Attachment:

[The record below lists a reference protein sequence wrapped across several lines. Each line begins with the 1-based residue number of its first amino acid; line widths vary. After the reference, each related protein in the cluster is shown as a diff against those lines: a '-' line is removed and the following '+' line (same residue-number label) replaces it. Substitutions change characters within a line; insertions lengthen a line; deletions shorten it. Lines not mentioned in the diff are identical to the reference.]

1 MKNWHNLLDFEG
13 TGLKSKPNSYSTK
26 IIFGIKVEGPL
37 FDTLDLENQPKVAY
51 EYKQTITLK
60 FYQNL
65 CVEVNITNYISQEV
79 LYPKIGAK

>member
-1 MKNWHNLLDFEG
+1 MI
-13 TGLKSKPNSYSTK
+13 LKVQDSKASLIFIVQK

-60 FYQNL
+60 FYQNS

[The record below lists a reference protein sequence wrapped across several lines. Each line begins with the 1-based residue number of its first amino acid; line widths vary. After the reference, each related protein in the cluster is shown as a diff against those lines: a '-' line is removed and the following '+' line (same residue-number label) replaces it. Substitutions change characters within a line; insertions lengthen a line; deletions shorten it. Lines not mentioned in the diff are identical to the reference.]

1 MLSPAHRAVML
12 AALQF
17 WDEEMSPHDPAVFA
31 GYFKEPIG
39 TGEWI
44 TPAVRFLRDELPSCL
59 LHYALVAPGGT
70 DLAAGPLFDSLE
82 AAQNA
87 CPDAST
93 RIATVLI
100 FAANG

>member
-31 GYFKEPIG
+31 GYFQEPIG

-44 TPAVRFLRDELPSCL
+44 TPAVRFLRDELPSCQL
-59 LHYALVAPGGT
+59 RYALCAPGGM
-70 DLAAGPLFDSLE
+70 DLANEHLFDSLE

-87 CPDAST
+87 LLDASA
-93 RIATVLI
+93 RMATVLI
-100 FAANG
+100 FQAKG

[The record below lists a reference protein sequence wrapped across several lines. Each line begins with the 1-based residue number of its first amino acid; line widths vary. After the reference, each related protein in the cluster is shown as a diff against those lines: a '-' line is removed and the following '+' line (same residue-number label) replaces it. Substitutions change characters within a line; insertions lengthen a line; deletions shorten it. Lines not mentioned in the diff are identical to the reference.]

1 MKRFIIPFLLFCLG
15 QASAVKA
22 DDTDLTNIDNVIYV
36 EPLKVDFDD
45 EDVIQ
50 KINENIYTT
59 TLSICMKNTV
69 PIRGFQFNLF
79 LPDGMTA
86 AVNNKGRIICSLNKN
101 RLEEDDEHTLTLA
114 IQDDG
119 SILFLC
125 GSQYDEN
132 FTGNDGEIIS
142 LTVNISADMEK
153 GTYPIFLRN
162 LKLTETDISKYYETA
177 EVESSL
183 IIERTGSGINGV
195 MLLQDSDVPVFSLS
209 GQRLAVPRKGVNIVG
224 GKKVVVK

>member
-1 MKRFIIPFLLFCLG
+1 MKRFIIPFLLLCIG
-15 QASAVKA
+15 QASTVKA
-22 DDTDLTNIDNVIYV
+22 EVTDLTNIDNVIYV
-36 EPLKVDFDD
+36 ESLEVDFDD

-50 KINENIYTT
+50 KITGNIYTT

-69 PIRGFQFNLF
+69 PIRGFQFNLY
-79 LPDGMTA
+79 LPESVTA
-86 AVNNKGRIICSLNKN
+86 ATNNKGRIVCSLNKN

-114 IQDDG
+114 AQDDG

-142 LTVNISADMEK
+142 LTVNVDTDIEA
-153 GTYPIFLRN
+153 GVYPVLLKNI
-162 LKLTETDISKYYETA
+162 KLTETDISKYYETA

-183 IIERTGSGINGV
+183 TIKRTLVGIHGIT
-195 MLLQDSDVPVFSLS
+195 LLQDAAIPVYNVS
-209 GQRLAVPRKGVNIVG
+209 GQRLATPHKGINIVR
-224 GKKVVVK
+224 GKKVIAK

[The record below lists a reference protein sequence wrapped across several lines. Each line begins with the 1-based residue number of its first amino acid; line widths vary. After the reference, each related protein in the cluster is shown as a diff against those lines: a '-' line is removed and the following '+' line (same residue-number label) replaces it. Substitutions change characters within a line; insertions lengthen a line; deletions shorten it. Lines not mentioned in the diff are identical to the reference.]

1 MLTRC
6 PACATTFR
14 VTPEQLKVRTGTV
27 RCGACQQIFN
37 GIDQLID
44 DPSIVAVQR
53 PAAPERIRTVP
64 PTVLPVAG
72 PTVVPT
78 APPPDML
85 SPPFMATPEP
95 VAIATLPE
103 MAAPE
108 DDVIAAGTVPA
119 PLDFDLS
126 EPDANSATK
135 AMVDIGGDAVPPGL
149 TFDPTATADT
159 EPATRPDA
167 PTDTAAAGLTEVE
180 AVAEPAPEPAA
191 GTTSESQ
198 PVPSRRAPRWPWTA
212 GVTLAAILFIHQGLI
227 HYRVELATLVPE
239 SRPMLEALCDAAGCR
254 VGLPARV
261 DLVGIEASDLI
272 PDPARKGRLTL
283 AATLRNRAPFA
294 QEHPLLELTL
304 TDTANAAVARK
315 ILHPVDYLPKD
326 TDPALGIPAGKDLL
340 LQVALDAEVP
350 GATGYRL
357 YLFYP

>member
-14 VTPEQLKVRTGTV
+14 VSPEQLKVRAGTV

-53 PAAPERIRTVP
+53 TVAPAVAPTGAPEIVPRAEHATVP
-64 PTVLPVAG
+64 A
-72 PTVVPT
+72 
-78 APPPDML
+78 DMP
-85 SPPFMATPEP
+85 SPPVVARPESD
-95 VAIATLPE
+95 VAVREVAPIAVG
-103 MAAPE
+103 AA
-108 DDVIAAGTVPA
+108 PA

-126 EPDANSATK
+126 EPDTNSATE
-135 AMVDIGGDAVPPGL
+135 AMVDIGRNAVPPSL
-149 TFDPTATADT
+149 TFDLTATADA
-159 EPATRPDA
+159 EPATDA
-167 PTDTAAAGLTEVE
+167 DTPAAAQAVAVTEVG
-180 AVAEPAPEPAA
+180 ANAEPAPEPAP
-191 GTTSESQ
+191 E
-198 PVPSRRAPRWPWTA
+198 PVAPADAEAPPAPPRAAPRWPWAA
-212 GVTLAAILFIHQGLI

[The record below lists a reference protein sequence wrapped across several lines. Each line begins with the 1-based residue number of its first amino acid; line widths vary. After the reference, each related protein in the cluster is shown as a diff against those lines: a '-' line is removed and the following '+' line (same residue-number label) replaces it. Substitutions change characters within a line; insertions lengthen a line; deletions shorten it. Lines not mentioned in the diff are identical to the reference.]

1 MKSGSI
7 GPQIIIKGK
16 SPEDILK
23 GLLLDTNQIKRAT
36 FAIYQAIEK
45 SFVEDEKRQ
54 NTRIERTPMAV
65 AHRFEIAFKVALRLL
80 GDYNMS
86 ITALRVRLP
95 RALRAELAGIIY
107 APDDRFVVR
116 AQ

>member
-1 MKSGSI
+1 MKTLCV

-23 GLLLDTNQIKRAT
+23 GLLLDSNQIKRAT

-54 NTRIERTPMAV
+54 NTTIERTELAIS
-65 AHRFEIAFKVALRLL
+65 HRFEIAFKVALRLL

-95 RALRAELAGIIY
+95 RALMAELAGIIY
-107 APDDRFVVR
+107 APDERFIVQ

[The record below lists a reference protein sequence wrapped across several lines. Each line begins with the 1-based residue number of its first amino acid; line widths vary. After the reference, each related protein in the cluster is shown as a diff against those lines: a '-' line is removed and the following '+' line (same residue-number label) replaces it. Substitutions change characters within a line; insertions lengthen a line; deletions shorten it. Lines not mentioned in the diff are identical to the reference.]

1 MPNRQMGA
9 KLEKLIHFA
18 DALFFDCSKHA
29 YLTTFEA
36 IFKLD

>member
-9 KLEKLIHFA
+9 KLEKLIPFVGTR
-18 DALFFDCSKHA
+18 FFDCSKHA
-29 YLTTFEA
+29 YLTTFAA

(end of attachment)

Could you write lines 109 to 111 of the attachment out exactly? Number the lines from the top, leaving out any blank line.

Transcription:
53 PAAPERIRTVP
64 PTVLPVAG
72 PTVVPT